|Haiti Archives 1995-1996|
|05/03/96||THIS WEEK IN HAITI February 28 – March 5, 1996 Vol. 13, No. 49|
“This Week in Haiti” is the English section of HAITI PROGRES newsweekly.
For information on other news in French and Creole, please contact the paper at (tel) 718-434-8100, (fax) 718-434-5551
HAITI PROGRES “Le journal qui offre une alternative”
TROUBLE BREWING AS PARLIAMENT STARTS RATIFYING NEW PRIME MINISTER
As Haiti lurched through its third week with Rene Preval as President, problems are arising much more quickly than a new government, which has yet to be formed.
Only late on Feb. 27 did both houses of Parliament agree to accept Rony Smarth as Preval’s nominee for Prime Minister. Preval had named Smarth to the post 11 days earlier, but Carnival and political wrangling slowed the confirmation process. Questions were raised, particularly among the deputies, as to whether Smarth had held a “political” post when he worked for both the Mexican and Nicaraguan governments in the 1980s and whether he might no longer be a Haitian citizen. If either charge had been determined valid, it would have disqualified him from being prime minister under the 1987 Constitution.
Now Smarth has cleared the first in a two hurdle ratification process. Next, lawmakers must approve his political program. A no-confidence vote for Smarth’s agenda would force Preval to make a new nomination. Approval would allow the Prime Minister to announce his cabinet and get to work.
And work there is. Garbage is piling up to Himalayan proportions throughout the capital, reducing many streets to one lane. Traffic has also become a nightmare, with motorists spending hours to make trips which used to take minutes. The cost of living continues to soar, with the U.S. dollar this week bringing 236% of its original 5-gourdes exchange rate.
Indicative of popular response was the action taken by residents in the Pont Rouge district of the capital. Canals running through their slum became clogged when heavy rains last week washed garbage, vegetation, and ramshackle homes down the capital’s hills and ravines. The Department of Public Works began clearing an industrial area before the residential ones, so Pont Rouge residents took “hostages”: 11 trucks, 3 tractors, and 1 pick-up being used to do the clean-up. After 4 days of the “hostage crisis,” which closed down all roads in that area, the residents returned the keys for the vehicles on Feb. 26 after receiving assurances from Public Works officials that the canals would be cleaned correctly.
With the situation degenerating, there is a changing of the guard underway for the official brass of the U.N. occupation, who seem delighted to be getting out in time. On Feb. 26, Preval held a farewell award ceremony to honor the occupation’s 3 principal actors to date: head of the U.N. Mission (MINUHA) and Special Representative of the U.N. Secretary General, Lakhdar Brahimi; head of the U.N. military force, U.S. Major General Joseph Kinzer; and head of the U.N. Civilian Police Force (CIVPOL),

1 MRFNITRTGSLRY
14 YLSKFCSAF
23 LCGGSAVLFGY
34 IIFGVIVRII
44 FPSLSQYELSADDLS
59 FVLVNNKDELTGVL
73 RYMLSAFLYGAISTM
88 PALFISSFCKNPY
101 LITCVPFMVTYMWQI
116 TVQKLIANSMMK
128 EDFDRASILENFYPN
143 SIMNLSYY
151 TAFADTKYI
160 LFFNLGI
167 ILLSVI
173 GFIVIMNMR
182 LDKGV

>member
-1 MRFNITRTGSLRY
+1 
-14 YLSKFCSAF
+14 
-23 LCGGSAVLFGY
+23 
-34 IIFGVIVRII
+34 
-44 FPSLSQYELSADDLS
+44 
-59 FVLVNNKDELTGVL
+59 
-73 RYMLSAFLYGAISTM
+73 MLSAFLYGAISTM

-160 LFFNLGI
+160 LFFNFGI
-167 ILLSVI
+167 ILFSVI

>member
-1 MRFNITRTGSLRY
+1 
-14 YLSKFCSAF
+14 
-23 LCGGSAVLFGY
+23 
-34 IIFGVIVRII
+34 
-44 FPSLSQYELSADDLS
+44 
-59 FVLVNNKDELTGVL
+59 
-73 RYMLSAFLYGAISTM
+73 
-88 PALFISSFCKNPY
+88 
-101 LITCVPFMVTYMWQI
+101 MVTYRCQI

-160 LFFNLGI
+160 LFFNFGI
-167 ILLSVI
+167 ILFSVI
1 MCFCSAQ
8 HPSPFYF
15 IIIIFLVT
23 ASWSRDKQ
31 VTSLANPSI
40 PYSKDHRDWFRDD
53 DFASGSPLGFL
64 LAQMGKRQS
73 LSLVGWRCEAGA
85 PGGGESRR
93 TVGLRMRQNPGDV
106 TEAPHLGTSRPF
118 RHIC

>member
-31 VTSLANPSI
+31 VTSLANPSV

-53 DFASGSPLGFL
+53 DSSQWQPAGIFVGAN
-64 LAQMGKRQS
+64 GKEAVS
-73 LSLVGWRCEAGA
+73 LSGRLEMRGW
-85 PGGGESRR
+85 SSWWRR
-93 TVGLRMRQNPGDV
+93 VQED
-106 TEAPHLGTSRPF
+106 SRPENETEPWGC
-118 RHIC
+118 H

Joseph Poulliot. Brahimi accepted his award “with much pride” and said: “I leave light hearted because I trust in the Haitian people… [and] in Ti Rene, President of the Republic.” After all, “it is the Haitian people who liberated themselves… [and] who triumphed,” Brahimi intoned, trying to hide how the U.S./U.N. occupation has locked Haiti into an even greater spiral of violence and impoverishment by foiling justice and enforcing neoliberal reforms.
Gen. Kinzer also accepted his medal with “a deep sense of pride and humility” for having been able “to help Haiti on this journey to democracy.” He concluded: “There are two special people I’d like to thank. One is my mentor, professor Lakhdar Brahimi. And finally, our almighty God for giving us the power, the wisdom, the guidance, and the direction to make it happen.” Kind of chokes you up, doesn’t it?
But it might indeed take an act of God to get the U.N. Security Council to extend the MINUHA’s mandate, which runs out Feb. 29. In a Feb. 14 report, U.N. Secretary General Boutros Boutros-Ghali recommended that the MINUHA’s strength after Feb. 29 be set at “1,600 infantry personnel, 300 combat support personnel, [and] 300 CIVPOL” (along with about 300 U.N. civilian personnel) for another 6 months. However, at this writing, China, as a permanent member of the Security Council, remains poised to veto the essentially U.S.-backed push to extend the MINUHA.
China was angered that Preval chose to invite the Taiwanese vice- president with a 40-person delegation for the Feb. 7 inauguration. Furthermore, China argues, the U.N. is bankrupt and the Haiti operation, like all other U.N. military operations worldwide, is in arrears. China proposed a 2 month extension with 1200 troops instead of Boutros-Ghali’s original 2200. After consultations late Feb. 27, the U.S. offered China a compromise deal of 1400 troops for 4 months, but Associated Press reports that “council diplomats were not optimistic China would accept the proposal.”
Even if China does veto the MINUHA’s extension, the U.S. would surely try to find another front for the occupation with some other regional body, most likely the Organization of American States or perhaps a make-shift alliance of “Caribbean states” as manufactured for the 1983 Grenada invasion.
In any case, at least 400 U.S. soldiers, disguised as “road engineers” and the like, will remain in Haiti for another year, Marine Corps Gen. John J. Sheehan, commander in chief of the U.S. Atlantic Command, announced Feb. 27. “You want to stay engaged in Haiti because it’s in its infant stages,” Sheehan said to explain why U.S. troops would remain. But watch out, General. With U.S. troops protecting FRAPH and other putchists, with hunger and violence escalating, with all the promises of “Operation Restore Democracy” unfulfilled, the “infant” Haitian people are learning fast.
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